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The next chapter: How Barton helped my dyslexic son go back to school

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by Kimberly Downey

Although homeschooling was never in my plan, when I confronted the reality of how my son’s public school was failing its dyslexic students, I was clear that was going to be the best choice.

Garrett has never gone through a full neuropsychological evaluation. My main concern was why he was having so many difficulties with reading and spelling. Even though his teacher and the school said he was reading at grade level, frankly, I didn’t believe them. I also wasn’t willing to wait and see what happened. Research shows it is better to remediate early, ideally before third grade since it is the most consequential year in a student’s academic career. We worked with a certified academic language therapist right after he turned eight at the end of July 2013, I got my answer, and then went to work teaching my son in the manner that his school could not provide.

Since a regular language arts class is not effective instruction for students with dyslexia and the school wouldn’t even acknowledge he was dyslexic, remaining in a traditional classroom simply didn’t make sense. To make matters worse, I could not get an exemption for Spanish.

It is possible for dyslexic students to learn to speak a foreign language, but being required to read and spell in it is a disaster and, frankly, a waste of mental effort that is better spent on other pursuits. Garrett began homeschooling in third grade in September 2014, after he had been working with me for one year with the Barton system.

He completed all 10 levels of the Barton Reading & Spelling System in November 2017. Soon after, I realized that homeschooling would no longer be so ‘easy’ as there was no more dyslexia remediation that I could provide. Recently, I started to consider other options for his upcoming 7th grade year. I talked to a parent affiliated with Decoding Dyslexia VA about transitioning back to FCPS for middle school before the stakes become higher in high school. Due to the extreme emphasis on the SOLs, the foreign language requirement and large class size, I opted against this choice. The question still remained: what school would acknowledge his learning differences, yet challenge him, so that he could fully develop his cognitive potential?

Although the efficacy of the Barton System is well established (and I could see how much of a better reader he had become), I wanted objective data about his progress now, about four years after we began. Parents who may be considering this method of instruction for their child or whose child is still in the early stages of remediation, may be wondering the very same thing. As a result I had Garrett evaluated by an educational consultant since he would be attending a private school. (His evaluation results are below, and they are excellent.)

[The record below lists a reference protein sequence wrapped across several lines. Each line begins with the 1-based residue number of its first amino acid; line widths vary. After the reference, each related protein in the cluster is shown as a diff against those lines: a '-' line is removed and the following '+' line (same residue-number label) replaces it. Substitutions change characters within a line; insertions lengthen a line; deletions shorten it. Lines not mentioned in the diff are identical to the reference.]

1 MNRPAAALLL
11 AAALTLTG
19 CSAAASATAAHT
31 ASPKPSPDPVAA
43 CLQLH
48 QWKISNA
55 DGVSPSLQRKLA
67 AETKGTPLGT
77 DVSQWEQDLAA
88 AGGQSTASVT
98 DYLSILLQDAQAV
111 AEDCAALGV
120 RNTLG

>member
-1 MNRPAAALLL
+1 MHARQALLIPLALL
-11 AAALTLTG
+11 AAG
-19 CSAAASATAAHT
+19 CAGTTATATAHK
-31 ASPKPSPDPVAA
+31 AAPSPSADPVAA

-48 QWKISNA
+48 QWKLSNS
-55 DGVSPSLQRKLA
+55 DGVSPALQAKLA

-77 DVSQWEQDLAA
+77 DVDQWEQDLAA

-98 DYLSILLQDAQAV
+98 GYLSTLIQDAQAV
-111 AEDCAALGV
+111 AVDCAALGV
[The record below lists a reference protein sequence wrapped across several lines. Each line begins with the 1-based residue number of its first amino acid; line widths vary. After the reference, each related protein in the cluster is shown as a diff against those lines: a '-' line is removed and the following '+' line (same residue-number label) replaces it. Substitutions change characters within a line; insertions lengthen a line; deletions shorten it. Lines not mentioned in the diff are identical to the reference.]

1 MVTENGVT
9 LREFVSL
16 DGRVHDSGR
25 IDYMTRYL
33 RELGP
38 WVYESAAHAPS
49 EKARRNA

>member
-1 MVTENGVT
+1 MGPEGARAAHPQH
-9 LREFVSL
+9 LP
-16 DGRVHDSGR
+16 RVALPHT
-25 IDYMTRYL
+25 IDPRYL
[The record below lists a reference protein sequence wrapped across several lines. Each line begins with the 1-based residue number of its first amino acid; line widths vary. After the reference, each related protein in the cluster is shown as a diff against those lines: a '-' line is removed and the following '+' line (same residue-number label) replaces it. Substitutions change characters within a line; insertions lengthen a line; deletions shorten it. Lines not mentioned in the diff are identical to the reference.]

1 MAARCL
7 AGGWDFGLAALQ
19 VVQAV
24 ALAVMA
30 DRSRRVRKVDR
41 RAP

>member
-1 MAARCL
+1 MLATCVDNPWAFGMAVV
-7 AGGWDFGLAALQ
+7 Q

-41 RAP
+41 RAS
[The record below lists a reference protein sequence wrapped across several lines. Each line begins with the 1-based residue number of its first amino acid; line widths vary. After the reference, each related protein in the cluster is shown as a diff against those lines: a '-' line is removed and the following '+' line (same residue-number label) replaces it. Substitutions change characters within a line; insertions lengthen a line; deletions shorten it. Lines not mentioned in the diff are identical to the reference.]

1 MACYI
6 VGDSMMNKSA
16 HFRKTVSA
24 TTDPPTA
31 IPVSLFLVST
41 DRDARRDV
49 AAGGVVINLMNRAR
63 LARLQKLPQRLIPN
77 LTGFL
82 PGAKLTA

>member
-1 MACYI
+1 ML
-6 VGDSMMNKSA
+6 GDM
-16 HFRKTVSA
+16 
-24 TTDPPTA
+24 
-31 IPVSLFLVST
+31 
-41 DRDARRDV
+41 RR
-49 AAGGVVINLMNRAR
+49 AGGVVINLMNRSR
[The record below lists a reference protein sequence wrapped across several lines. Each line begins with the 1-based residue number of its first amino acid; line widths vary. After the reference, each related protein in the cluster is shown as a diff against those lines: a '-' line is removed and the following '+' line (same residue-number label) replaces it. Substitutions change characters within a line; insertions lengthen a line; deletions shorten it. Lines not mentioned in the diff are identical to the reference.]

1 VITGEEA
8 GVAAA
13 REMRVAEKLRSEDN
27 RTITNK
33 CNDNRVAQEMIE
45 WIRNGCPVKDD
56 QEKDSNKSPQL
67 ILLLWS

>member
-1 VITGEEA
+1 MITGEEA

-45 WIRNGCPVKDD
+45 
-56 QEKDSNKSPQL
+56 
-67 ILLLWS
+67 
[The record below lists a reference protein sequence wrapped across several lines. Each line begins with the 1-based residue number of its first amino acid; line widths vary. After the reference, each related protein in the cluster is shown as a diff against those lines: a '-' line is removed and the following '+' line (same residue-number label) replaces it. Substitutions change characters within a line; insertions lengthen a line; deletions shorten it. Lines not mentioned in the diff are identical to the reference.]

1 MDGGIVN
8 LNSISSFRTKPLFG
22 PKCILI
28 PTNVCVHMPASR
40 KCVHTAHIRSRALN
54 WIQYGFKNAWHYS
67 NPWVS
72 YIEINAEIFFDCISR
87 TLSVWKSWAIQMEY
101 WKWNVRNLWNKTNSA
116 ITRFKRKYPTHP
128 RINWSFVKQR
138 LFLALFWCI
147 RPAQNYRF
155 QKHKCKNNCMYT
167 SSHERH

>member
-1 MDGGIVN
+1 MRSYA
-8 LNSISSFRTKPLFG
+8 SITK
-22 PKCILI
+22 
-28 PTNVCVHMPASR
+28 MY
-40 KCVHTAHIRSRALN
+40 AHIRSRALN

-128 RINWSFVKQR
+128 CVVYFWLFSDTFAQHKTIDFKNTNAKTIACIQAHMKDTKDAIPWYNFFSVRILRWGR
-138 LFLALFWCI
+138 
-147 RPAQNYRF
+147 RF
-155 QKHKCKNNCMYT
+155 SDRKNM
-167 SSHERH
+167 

My starting assumption for homeschooling was that remediating his reading and spelling difficulties was the primary goal. We could put the other subjects into place as needed, but I treated this instruction like my son’s life depended upon it — because it does. Some may think that this is a hyperbolic statement, but it’s how I tutored Garrett and how I tutor all of my clients’ children. For dyslexic learners, this instruction alters their view of their ability to learn and be successful in school.

The assessment was broken into two main parts: a qualitative reading inventory (QRI), which involved reading leveled word lists and oral reading of a social studies passage and spelling.

Word Lists:
  • Grade 6 100% correct with all but one word automatic
  • Upper Middle School 90% correct with 85% automatic, 1 incorrect, 1 mispronounced,
  • 1 sounded out
Passage Reading:
  • Level 6 Oral, untimed, Social Studies Expository ‘The Lifeline of The Nile’


I did not time Garrett, but he read fluently. He may have read a bit too fast, affecting his ability to answer questions from memory.

Accuracy 99.6% accurate. Garrett needed me to tell him the word papyrus. He made 6 errors which he immediately self-corrected.

For spelling, the consultant dictated words and also used them in a sentence. Garrett had to spell the word on paper. As someone who always liked spelling and excelled at it, I also wanted to know how much Garrett had improved in this area. Although there were several errors, these multi-syllabic words were complex, and it was immediately apparent to me the difference Barton has made. For example, many of the words were off by only one letter. Considering how difficult spelling is for dyslexic students, this is a massive improvement. When he heard /shun/ as in the word section and institution, he knew it was spelled -tion, which is taught in Level 5. He nailed the word laborious. I teach in Level 6, that when one hears /us/ at the end of a word it is a suffix that is always spelled -ous.

Garrett now had a strong facility with reading and spelling. He was interested and willing to return to a regular classroom because he knew, without a doubt, that he had the tools he needed to be successful. A dyslexic student should always have accommodations. A person will always be dyslexic and as such, there will be challenges that neurotypical learners don’t face. Homeschooling may not be the right choice for every family, but dyslexic students should have the opportunity to learn to read and spell in the manner that works best for their brain.

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